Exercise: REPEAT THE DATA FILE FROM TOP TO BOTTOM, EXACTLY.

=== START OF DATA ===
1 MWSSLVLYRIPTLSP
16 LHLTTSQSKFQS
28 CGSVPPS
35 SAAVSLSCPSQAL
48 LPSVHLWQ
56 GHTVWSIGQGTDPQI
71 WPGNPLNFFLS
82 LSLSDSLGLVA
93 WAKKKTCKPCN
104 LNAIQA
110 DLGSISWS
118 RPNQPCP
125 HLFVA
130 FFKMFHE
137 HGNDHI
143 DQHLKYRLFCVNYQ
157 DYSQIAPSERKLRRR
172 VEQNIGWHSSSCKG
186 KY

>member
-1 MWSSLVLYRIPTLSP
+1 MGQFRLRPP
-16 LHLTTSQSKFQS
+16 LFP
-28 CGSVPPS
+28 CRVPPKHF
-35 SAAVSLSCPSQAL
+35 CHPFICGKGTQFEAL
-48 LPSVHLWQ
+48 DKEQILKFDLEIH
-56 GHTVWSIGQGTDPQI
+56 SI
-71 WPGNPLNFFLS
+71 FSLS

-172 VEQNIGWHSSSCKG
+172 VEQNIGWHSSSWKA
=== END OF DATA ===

1 MWSSLVLYRIPTLSP
16 LHLTTSQSKFQS
28 CGSVPPS
35 SAAVSLSCPSQAL
48 LPSVHLWQ
56 GHTVWSIGQGTDPQI
71 WPGNPLNFFLS
82 LSLSDSLGLVA
93 WAKKKTCKPCN
104 LNAIQA
110 DLGSISWS
118 RPNQPCP
125 HLFVA
130 FFKMFHE
137 HGNDHI
143 DQHLKYRLFCVNYQ
157 DYSQIAPSERKLRRR
172 VEQNIGWHSSSCKG
186 KY

>member
-1 MWSSLVLYRIPTLSP
+1 MGQFRLRPP
-16 LHLTTSQSKFQS
+16 LFP
-28 CGSVPPS
+28 CRVPPKHF
-35 SAAVSLSCPSQAL
+35 CHPFICGKGTQFEAL
-48 LPSVHLWQ
+48 DKEQILKFDLEIH
-56 GHTVWSIGQGTDPQI
+56 SI
-71 WPGNPLNFFLS
+71 FSLS

-172 VEQNIGWHSSSCKG
+172 VEQNIGWHSSSWKA